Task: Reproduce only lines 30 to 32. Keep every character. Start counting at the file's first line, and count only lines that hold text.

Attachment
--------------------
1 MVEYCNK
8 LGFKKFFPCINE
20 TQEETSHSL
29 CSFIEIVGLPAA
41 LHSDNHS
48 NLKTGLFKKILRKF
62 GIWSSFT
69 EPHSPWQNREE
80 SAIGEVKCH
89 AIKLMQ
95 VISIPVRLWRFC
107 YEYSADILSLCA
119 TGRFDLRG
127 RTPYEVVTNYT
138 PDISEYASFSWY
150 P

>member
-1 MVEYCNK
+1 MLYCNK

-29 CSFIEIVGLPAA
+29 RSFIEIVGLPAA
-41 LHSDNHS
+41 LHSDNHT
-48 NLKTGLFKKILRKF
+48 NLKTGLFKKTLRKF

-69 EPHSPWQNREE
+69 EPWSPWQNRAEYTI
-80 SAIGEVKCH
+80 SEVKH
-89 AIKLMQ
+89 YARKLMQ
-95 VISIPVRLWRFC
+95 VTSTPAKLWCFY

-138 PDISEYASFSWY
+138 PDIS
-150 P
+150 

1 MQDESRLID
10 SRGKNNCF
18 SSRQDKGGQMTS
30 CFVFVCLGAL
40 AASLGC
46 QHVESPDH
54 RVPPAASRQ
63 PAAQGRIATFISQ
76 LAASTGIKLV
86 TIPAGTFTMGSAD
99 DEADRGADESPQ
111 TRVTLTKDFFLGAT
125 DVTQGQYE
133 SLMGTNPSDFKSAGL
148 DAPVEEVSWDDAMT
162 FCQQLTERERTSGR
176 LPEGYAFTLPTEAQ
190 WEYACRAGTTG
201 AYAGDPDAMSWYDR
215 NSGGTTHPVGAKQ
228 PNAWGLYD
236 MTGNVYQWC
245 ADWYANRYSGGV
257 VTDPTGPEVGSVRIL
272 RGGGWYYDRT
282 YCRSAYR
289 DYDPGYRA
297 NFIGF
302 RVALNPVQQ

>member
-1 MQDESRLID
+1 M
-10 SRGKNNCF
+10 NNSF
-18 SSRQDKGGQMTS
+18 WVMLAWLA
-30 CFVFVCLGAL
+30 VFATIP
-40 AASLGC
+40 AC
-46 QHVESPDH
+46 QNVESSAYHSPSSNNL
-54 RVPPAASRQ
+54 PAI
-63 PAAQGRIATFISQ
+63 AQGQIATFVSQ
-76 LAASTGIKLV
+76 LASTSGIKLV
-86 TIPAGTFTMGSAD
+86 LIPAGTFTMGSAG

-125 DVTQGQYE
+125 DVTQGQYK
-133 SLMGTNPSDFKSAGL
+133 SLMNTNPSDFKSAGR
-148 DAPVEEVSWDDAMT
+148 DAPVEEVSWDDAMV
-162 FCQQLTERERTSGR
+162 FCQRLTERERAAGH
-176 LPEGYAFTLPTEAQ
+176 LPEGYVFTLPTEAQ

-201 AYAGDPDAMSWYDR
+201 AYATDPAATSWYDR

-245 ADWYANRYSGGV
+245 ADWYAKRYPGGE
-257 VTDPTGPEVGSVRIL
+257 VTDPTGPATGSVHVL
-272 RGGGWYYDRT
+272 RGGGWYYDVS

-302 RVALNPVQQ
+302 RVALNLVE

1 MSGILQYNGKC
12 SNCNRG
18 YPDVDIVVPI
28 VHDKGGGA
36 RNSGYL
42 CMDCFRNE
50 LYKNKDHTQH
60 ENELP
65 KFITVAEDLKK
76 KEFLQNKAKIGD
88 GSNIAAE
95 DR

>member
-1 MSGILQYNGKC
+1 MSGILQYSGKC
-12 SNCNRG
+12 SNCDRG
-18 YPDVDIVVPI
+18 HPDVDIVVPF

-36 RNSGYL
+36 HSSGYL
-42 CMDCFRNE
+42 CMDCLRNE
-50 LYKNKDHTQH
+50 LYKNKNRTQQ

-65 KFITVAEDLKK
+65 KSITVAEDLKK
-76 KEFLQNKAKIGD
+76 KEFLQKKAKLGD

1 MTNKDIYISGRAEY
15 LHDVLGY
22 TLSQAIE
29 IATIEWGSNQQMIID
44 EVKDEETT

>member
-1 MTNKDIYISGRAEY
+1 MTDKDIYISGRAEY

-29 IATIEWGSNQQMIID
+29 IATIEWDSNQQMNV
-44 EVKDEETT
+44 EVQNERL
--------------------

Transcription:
-89 AIKLMQ
+89 YARKLMQ
-95 VISIPVRLWRFC